In Brampton, Councillor Michael Palleschi says, the project is very popular with his constituents, who are sick of traffic. In June, that city’s council backed his motion supporting the process, but he concedes he has mixed feelings.
“Am I a believer that we need another 400-series highway in the west end [of the Greater Toronto Area]? I don’t know,” Mr. Palleschi said, noting that he’s a father with young children who wants to see a future with more transit, cycling and walking, one in which people have less need to drive.
He acknowledged, though, that this future could be some time off, and that freight shipment through the area needs to improve. While the province is increasing GO commuter rail service across the region, more trains do not appear to be coming quickly to Brampton. So maybe another highway, while not ideal, is needed.
“If we’re just going to sit on our hands and not do anything, and wait for the future to dictate what we’re going to do, we’re going to be reactive,” the councillor said.
“Let’s actually get out and do something. Let’s say that these lanes are going to be for autonomous vehicles, these lanes are going to have strictly goods movement. Let’s be progressive and not sit back and wait.”
That uncertain future was one reason the Liberals turned away from the highway in the first place. Back in 2015, then-transportation minister Steven Del Duca pointed to the rapid changes in transportation, including the increasing sophistication of driverless vehicles, as reason to suspend the environmental assessment.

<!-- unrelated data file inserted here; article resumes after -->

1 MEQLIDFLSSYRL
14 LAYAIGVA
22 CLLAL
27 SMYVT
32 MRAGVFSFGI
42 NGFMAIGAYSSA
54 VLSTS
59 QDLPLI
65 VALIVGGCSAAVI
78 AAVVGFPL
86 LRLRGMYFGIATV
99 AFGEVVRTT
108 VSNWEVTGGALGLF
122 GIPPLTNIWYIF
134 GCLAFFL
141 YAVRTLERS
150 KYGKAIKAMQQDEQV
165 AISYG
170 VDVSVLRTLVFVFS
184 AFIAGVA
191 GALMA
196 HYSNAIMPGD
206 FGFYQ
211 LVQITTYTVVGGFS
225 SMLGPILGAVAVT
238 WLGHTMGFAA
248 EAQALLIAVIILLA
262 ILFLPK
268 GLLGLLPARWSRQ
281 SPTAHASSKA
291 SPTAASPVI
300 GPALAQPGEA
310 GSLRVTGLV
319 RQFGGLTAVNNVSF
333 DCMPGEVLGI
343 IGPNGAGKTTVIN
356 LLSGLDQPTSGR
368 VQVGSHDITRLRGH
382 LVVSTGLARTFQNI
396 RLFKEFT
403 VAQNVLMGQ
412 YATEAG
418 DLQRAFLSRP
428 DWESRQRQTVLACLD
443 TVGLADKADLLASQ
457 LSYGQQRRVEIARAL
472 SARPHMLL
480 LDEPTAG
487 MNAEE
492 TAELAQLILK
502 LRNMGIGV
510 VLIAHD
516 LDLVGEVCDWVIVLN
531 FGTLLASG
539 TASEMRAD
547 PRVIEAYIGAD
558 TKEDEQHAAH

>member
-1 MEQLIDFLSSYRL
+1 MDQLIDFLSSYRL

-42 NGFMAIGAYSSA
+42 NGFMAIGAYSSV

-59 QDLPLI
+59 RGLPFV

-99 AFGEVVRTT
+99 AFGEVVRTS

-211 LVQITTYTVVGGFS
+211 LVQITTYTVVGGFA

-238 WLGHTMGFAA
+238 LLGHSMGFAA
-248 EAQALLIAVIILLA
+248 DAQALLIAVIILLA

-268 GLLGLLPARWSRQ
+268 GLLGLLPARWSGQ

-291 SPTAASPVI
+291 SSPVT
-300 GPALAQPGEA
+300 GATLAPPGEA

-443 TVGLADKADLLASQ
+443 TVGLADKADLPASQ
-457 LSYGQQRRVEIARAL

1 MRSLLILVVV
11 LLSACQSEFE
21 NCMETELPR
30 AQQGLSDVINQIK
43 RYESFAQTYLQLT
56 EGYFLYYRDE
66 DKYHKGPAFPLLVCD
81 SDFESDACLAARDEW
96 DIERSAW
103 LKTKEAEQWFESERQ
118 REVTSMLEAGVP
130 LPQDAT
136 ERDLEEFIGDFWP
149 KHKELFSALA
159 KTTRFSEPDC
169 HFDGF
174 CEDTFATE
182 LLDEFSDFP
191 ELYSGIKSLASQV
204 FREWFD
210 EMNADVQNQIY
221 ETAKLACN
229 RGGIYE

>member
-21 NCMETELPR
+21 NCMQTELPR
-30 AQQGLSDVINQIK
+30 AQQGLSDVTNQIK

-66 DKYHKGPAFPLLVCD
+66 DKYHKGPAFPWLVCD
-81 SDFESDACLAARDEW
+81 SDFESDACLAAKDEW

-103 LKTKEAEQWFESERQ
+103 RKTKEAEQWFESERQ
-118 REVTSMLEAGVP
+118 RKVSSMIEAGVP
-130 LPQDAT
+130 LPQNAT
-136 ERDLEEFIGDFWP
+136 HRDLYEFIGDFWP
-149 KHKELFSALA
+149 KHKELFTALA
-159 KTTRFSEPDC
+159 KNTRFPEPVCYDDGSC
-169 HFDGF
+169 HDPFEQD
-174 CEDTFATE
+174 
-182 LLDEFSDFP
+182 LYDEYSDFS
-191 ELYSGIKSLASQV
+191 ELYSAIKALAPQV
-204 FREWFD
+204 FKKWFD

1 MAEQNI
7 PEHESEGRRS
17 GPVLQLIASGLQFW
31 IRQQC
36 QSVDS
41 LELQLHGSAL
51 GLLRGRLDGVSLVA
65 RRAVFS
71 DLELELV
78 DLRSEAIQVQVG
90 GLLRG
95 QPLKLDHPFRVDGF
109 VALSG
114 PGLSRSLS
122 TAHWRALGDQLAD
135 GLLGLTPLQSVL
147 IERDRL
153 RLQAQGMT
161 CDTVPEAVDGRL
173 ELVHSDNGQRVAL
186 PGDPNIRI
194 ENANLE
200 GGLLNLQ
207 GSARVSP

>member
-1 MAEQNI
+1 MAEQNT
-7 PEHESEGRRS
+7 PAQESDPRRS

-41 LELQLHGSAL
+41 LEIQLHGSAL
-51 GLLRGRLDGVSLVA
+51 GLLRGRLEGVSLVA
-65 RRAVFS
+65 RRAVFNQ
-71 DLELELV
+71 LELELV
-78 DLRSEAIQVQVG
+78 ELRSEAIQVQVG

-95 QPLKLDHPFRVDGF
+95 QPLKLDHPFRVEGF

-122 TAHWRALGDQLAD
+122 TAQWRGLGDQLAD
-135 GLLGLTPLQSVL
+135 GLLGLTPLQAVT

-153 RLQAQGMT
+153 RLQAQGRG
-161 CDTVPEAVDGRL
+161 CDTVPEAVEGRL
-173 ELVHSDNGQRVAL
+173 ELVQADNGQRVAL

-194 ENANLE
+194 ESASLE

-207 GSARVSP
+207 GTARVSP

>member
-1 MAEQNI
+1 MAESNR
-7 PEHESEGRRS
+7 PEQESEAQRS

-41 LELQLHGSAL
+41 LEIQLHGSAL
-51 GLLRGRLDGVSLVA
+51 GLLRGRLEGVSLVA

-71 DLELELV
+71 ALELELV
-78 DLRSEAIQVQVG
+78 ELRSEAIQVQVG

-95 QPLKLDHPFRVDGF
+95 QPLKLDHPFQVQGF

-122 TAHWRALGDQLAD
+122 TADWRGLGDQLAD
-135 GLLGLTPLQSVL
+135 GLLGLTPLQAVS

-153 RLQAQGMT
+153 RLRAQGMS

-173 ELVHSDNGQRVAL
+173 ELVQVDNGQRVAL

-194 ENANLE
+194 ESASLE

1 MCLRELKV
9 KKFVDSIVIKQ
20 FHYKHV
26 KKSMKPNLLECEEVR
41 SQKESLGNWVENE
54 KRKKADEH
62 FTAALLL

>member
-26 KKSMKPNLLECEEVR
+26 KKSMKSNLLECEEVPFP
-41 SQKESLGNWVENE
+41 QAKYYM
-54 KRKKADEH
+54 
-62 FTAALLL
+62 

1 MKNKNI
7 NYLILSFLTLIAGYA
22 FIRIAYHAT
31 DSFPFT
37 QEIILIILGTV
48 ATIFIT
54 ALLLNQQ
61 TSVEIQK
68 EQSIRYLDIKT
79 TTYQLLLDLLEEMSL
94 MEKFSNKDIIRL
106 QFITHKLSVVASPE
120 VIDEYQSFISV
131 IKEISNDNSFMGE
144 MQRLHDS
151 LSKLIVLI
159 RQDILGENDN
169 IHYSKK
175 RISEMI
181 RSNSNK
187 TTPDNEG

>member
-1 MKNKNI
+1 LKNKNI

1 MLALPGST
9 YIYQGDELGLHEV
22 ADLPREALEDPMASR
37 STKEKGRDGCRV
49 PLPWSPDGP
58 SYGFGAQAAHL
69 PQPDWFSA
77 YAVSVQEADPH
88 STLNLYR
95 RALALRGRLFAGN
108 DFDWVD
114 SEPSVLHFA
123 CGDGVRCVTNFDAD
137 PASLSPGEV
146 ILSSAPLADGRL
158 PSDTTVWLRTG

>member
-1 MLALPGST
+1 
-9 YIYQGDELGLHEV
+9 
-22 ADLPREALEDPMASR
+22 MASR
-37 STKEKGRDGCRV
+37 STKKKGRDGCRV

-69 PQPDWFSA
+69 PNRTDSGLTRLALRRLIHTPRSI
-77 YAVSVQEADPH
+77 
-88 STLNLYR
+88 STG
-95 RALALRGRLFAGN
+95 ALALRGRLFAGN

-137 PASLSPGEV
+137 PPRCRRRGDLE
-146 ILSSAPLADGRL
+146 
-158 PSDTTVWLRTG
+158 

“The world of transportation I think is actually at the sort of front edge of a disruptive transformational period,” he said in an interview at the time. “The reason that we paused is just take one step back, pause, collect our breath, take a look at it and make sure that as we go forward with all of our transportation planning that we get it right.”
One big uncertainty is how this road would affect traffic patterns.
In a landmark 2011 study, Gilles Duranton and Matthew Turner, both then at the University of Toronto, found a one-to-one relationship between increases in road capacity and in the total number of kilometres being driven.
The phenomenon is called induced demand: A bigger road offers more supply and thus makes driving more attractive, which encourages people get behind the wheel. Traffic does not get better. More people get where they’re going, but not any faster, often leading to calls to expand again.
Although decades of evidence from around the world show this, it is often disregarded. Ms. Mulroney, who became Transportation Minister in June, said in last month’s interview she had yet to be briefed on the concept.